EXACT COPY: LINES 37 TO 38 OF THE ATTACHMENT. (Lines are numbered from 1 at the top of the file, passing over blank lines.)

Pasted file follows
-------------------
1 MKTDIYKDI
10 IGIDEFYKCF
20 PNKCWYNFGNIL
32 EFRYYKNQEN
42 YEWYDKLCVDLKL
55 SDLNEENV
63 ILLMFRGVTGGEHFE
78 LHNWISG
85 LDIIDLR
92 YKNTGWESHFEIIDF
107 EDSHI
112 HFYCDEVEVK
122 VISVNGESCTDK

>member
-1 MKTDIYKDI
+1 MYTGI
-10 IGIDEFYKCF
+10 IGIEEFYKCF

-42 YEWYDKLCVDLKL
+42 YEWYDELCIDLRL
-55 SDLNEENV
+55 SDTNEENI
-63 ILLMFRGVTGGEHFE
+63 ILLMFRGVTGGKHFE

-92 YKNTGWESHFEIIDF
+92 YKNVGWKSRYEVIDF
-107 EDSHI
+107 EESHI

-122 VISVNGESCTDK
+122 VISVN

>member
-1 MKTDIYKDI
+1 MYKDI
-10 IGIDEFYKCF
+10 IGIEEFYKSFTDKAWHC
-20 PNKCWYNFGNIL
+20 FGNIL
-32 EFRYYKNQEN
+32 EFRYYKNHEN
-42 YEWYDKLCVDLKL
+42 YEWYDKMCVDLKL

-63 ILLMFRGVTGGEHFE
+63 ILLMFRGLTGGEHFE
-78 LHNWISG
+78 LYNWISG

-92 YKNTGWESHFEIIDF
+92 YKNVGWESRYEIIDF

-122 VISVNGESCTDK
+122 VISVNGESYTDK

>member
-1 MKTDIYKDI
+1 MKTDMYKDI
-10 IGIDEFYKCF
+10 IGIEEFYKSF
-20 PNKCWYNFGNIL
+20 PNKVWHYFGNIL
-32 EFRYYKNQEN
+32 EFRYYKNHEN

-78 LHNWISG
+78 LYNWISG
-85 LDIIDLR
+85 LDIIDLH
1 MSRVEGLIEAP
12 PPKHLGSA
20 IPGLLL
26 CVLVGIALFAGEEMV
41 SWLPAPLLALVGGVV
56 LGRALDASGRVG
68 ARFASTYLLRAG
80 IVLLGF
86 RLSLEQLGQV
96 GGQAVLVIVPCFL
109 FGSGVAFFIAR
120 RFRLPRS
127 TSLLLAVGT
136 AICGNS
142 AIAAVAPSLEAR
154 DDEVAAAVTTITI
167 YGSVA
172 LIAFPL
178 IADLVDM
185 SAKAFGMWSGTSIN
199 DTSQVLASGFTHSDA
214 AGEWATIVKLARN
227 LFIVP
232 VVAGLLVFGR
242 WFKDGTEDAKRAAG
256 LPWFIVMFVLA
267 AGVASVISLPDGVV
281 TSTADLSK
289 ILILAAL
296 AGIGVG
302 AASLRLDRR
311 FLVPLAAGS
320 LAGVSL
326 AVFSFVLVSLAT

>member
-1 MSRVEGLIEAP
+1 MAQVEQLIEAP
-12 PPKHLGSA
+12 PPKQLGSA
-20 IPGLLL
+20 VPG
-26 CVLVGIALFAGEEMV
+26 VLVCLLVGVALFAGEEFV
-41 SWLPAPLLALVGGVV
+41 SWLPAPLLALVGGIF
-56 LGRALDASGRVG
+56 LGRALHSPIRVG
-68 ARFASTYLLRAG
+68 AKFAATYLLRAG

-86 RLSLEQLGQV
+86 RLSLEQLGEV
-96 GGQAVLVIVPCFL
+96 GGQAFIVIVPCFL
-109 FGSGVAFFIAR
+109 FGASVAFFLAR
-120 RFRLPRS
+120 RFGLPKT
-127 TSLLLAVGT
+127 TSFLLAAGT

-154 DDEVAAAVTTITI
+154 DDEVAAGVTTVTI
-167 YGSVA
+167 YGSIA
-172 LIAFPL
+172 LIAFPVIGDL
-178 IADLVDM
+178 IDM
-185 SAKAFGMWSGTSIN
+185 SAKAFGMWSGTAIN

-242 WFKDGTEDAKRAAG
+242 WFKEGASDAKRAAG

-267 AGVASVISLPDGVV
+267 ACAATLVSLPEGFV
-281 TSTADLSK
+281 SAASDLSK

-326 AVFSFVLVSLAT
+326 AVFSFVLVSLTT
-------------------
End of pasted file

+20 FGNIL
-32 EFRYYKNQEN